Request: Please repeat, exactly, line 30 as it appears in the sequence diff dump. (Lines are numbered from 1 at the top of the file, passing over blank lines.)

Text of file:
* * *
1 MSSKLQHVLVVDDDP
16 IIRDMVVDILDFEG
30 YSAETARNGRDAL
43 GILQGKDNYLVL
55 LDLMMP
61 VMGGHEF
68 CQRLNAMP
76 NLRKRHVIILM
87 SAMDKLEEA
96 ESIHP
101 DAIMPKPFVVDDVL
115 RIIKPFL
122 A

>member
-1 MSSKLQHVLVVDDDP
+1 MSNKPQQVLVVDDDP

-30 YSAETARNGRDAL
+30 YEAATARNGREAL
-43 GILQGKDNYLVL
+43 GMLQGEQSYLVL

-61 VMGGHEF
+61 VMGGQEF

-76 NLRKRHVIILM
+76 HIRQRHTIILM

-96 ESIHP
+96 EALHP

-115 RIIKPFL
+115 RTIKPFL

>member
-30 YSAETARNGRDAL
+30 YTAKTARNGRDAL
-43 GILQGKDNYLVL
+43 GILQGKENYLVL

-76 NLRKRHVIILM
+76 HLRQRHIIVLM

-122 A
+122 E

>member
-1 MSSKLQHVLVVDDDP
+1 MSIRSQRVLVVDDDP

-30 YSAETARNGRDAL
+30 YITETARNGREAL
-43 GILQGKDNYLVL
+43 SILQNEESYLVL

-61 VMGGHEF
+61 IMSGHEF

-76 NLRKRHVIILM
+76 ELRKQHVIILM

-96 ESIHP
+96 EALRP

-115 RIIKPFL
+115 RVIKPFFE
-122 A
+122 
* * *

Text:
-30 YSAETARNGRDAL